You could also start here. With help from area chefs, we’ve rounded up some of Washington’s best and most memorable sweets.

The baked Alaska

This glorified ice cream cake sounds every bit as retro as bananas Foster. Actually, it’s older. Baked Alaska is a relic from the early-19th century, made of sponge cake wrapped around ice cream or sorbet, all ensconced in egg-white merengue and charred. Sounds as quaint as Waldorf salad, but, oh, what a show: At Mintwood Place and DBGB , the meringue is topped with a spirit and set ablaze at the table. The head-turner seems to restore dessert to its place as the course no one should skip. No wonder it’s turning up on menus across town.

$8 at Mintwood Place, 1813 Columbia Rd. NW. $16 at DBGB, 931 H St. NW.

Also try: The baked Alaska tart at City Perch in North Bethesda, where pastry chef Sherry Yard offers a twist, with pumpkin gelato. At 2941, it’s made with creamy peanut butter ice cream. City Perch, 11830 Grand Park Ave., North Bethesda.; 2941, 2941 Fairview Park Dr., Falls Church.

The cookie plate

Pastry aficionados may turn up their noses at what amounts to warmed-over dough and a side of milk. But go on, just order the cookies and confections plate dreamed up by Tiffany MacIsaac during her time at Birch & Barley . You’ll be elbowing your date for a pick of the nostalgic goodies on display, including homemade versions of a Snickers bar and Hostess cupcake, caramel corn ice cream and oatmeal cream pie.

$10 at Birch & Barley, 1337 14th St. NW.

Also try: Ripple serves simple-but-perfect chocolate chip cookies with Trickling Springs milk; Iron Gate’s cookie plate is Mediterranean-influenced, with amaretti, biscotti and sesame varieties. Ripple, 3417 Connecticut Ave. NW.; Iron Gate, 1734 N St.

Birch & Barley's house-made cookies and confections plate, inspired by most restaurant's blah cookie plates, is an ever-changing mix of nostalgia. (Greg Powers)
The budino

It’s pudding, people. Just. Pudding. But when Nancy Silverton of Los Angeles’ famed Pizzeria Mozza served it in glass with rosemary cookies, the Italian dish several notches up from J-E-L-L-O became that carbophobic city’s best dessert and spawned a nationwide budino renaissance. Alex Levin’s budino at Osteria Morini is the loveliest in our city, mingling textures with a sprinkling of brittle, a side of tiny olive-oil cakes and perhaps the world’s best toffee. The flavor changes regularly, but this season’s version — with nutty pistachio spiked with zesty Meyer lemon (perfect for diners unmoved by chocolate) — will give you the feels.

$12 at Osteria Morini, 301 Water St. SE. .

Also try: The chocolate budino at Graffiato, which pairs the pudding with olive-oil gelato, is a close second to Morini’s. 707 Sixth St. NW.

The neo-sundae

Even Dominique Ansel, that pastry provocateur, has taken a stab at the sundae, and this year, so did a handful of D.C. area shops. Dolcezza has the unbelievably elegant Fruity Pebbles, topping various gelatos with a thatch of flosslike candied citrus zest and delicate marcona almonds. But even more whimsical and awesome is Daikaya’s vanilla soft-serve sundaes, the best of which come topped with crushed wasabi peas, Calpico yogurt and chocolate crisps; or avocado and lime sauce with toasted coconut. Goodbye, maraschinos, you won’t be missed.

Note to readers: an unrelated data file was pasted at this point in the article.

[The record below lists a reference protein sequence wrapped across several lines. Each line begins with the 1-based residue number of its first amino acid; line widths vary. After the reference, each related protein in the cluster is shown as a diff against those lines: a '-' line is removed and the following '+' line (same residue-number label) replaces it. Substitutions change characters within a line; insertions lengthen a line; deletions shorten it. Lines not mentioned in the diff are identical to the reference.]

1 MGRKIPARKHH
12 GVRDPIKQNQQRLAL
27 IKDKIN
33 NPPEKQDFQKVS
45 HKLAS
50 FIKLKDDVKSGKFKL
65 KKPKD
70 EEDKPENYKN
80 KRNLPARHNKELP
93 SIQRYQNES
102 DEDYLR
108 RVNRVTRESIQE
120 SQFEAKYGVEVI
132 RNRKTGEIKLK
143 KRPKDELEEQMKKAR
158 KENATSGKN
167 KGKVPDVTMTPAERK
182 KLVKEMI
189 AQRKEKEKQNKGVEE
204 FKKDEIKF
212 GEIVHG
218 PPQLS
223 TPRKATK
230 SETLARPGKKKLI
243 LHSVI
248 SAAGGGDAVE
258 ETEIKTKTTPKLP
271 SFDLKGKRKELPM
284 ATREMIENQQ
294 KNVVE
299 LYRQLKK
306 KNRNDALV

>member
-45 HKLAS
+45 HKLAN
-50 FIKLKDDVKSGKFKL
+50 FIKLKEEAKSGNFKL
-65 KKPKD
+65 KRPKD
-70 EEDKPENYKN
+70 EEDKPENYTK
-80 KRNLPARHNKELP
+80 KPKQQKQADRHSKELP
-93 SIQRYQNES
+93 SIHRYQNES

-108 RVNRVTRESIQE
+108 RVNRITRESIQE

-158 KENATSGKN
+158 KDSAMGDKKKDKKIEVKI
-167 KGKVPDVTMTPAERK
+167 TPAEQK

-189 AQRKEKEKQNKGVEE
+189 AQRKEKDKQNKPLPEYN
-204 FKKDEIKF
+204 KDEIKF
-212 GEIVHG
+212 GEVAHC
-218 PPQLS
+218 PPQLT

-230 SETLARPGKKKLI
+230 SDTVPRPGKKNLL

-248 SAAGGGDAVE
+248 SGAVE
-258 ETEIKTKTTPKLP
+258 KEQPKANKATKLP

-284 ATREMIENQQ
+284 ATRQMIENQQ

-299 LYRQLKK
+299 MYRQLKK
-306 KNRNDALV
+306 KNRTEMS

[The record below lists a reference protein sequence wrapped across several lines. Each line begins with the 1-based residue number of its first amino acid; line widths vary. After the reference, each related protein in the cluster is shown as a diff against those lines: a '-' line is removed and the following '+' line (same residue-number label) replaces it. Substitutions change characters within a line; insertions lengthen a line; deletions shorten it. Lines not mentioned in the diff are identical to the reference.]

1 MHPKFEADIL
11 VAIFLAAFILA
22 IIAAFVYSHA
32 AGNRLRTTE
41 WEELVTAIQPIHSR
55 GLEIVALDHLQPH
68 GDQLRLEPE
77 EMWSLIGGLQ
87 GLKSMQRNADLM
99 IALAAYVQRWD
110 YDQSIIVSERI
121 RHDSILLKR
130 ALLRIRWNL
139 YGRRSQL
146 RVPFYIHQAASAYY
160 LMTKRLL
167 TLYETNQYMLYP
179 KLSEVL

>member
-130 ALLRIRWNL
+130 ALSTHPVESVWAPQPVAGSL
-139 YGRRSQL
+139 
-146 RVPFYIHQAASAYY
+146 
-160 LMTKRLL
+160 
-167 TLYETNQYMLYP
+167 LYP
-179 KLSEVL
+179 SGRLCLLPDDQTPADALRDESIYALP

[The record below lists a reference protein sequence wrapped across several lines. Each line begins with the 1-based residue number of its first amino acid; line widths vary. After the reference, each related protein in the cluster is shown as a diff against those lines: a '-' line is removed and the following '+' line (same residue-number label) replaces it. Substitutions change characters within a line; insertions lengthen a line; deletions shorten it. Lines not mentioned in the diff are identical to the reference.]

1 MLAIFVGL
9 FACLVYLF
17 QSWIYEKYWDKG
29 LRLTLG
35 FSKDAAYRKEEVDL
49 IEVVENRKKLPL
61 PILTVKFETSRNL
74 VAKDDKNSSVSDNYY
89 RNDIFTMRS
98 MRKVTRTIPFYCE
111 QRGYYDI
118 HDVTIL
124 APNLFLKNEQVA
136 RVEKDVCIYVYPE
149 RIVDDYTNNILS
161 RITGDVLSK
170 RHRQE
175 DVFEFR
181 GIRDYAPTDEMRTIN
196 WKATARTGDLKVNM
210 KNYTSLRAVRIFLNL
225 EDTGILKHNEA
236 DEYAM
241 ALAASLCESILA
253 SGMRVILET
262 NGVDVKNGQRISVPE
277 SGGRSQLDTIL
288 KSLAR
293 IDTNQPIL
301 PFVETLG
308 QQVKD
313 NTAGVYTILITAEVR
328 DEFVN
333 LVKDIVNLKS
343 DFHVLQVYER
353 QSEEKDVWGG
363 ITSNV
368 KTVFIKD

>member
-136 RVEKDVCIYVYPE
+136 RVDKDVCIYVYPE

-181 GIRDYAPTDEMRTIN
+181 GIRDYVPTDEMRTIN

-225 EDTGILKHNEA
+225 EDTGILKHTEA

$3 at Daikaya, 705 Sixth St. NW. $7.50 at Dolcezza, various locations.

Also try: Alba Osteria offers the Coppa di Torino, the Salvador Dali of sundaes. 425 I St. NW.

The post-cheesecake cheesecake

Substitute something other than cream cheese and you’re looking at a whole new dessert. That means fluffy ricotta at Italian restaurants (delightful with a little football-shaped quenelle of blood-orange sorbet at Osteria Morini); and at the Spanish small-plates shop Estadio , it’s funky sheep’s milk manchego cheese, rendered so tender it veers into flan territory. It’s topped with a quince syrup and pistachio, blending dessert with the cheese course in one blissful package.

$9 at Estadio, 1520 14th Street NW.

Also try: Room 11’s popular honey goat, which gets makeovers seasonally, meaning you always have a reason to order it. 3234 11th St. NW. .

The manchego cheesecake at Estadio: With manchego cheese, quince jam and pistachio, it’s basically a cheese course. (Kate Patterson For The Washington Post)

The French call them mignardises: whimsical little tokens from the kitchen to close out a meal, never mind that you already had dessert. At Rogue 24, where dinner is 24 courses, you’ve actually had three desserts (yes!) before Giane Cavaliere, just named one of the city’s rising stars by StarChefs, sends out her Happy Endings/Little Things box. It is packed with creamy house-made chocolates, dainty passion-fruit gels and other toothsome bijoux. It’s a way of showing off a half-dozen techniques in a handful of tiny things, but these are so pleasing that even if you can’t take another bite, just empty the contents into your bag for later.

$10 per person at the bar at Rogue 24, 922 N St. NW.

The dessert for dessert haters

Restaurants know that more tables skip dessert than order it. Some blame goes to those terrible misanthropes who just don’t go for chocolate, gooey textures or the last-minute addition of calories. Wooing them requires a dessert for dessert haters. And so chocolate is disguised as salami at Etto , with a fudgelike mix of cocoa, delicate nuts and crushed Italian biscuits in the shape of a sausage.

$11 at Etto, 1541 14th St. NW.

Also try: The Foieffle at Barmini: You’re there for the drinks, but this peanut butter foie gras waffle — which doesn’t bill itself as dessert — has a cult following.
855 E St. NW.

The chocolate salami is deconstructed by diners and eaten like cookie dough or fudge at Etto. (Photo by Kate Patterson for The Washington Post) (Kate Patterson For The Washington Post)

Tiny, silver-dollar-size pastry puffs are stuffed with ice cream or cream for this dessert, a staple in French-inspired restaurants. But bake the shells too long, or serve them past their prime, and profiteroles are as delightful as three-day-old croissants. At 2941 , Caitlin Dysart’s are perfectly soft and practically overstuffed with an unconventional pumpkin pie sorbet, an excellent upgrade from plain-old vanilla ice cream. Adding to the Thanksgiving-all-the-time vibe: a tart cranberry fruit gelee, squiggling its way through the sweetness.

$8 at 2941, 2941 Fairview Park Dr., Falls Church.

Also try: Le Diplomate’s profiteroles, drizzled in chocolate sauce as is traditional, are proof that the puff — called pâte à choux in French — makes all the difference. These are light as air. 1601 14th St. NW.